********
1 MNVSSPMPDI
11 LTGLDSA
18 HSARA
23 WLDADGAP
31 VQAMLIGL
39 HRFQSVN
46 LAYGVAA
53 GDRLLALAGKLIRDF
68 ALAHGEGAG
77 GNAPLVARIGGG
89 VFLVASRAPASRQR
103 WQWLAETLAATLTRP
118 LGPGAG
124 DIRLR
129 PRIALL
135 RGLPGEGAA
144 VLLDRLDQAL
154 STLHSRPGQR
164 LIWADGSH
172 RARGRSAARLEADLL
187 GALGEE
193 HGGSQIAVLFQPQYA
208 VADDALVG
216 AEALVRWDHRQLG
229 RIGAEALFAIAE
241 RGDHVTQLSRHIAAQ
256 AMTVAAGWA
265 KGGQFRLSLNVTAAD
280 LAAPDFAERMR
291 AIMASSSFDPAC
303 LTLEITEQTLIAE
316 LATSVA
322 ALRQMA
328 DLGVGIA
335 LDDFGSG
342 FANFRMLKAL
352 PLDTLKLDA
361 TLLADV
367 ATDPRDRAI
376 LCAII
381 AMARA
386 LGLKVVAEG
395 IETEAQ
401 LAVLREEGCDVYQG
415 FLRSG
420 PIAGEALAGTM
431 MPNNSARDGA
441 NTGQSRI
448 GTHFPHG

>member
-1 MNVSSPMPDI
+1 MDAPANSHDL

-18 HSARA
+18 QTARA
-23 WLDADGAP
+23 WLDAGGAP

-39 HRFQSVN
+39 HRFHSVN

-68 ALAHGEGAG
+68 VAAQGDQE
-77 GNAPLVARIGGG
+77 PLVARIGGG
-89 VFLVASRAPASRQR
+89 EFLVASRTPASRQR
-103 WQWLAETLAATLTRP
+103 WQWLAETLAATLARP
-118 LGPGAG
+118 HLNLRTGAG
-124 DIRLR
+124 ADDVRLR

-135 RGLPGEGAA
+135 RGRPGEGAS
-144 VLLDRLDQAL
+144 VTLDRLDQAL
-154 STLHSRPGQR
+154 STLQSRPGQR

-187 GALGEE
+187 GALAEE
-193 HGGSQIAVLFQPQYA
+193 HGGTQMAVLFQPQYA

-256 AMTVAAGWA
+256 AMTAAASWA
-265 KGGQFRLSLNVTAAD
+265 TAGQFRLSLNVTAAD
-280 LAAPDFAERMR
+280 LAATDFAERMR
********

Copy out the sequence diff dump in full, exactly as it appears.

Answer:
1 MNVSSPMPDI
11 LTGLDSA
18 HSARA
23 WLDADGAP
31 VQAMLIGL
39 HRFQSVN
46 LAYGVAA
53 GDRLLALAGKLIRDF
68 ALAHGEGAG
77 GNAPLVARIGGG
89 VFLVASRAPASRQR
103 WQWLAETLAATLTRP
118 LGPGAG
124 DIRLR
129 PRIALL
135 RGLPGEGAA
144 VLLDRLDQAL
154 STLHSRPGQR
164 LIWADGSH
172 RARGRSAARLEADLL
187 GALGEE
193 HGGSQIAVLFQPQYA
208 VADDALVG
216 AEALVRWDHRQLG
229 RIGAEALFAIAE
241 RGDHVTQLSRHIAAQ
256 AMTVAAGWA
265 KGGQFRLSLNVTAAD
280 LAAPDFAERMR
291 AIMASSSFDPAC
303 LTLEITEQTLIAE
316 LATSVA
322 ALRQMA
328 DLGVGIA
335 LDDFGSG
342 FANFRMLKAL
352 PLDTLKLDA
361 TLLADV
367 ATDPRDRAI
376 LCAII
381 AMARA
386 LGLKVVAEG
395 IETEAQ
401 LAVLREEGCDVYQG
415 FLRSG
420 PIAGEALAGTM
431 MPNNSARDGA
441 NTGQSRI
448 GTHFPHG

>member
-1 MNVSSPMPDI
+1 MDAPANSHDL

-18 HSARA
+18 QTARA
-23 WLDADGAP
+23 WLDAGGAP

-39 HRFQSVN
+39 HRFHSVN

-68 ALAHGEGAG
+68 VAAQGDQE
-77 GNAPLVARIGGG
+77 PLVARIGGG
-89 VFLVASRAPASRQR
+89 EFLVASRTPASRQR
-103 WQWLAETLAATLTRP
+103 WQWLAETLAATLARP
-118 LGPGAG
+118 HLNLRTGAG
-124 DIRLR
+124 ADDVRLR

-135 RGLPGEGAA
+135 RGRPGEGAS
-144 VLLDRLDQAL
+144 VTLDRLDQAL
-154 STLHSRPGQR
+154 STLQSRPGQR

-187 GALGEE
+187 GALAEE
-193 HGGSQIAVLFQPQYA
+193 HGGTQMAVLFQPQYA

-256 AMTVAAGWA
+256 AMTAAASWA
-265 KGGQFRLSLNVTAAD
+265 TAGQFRLSLNVTAAD
-280 LAAPDFAERMR
+280 LAATDFAERMR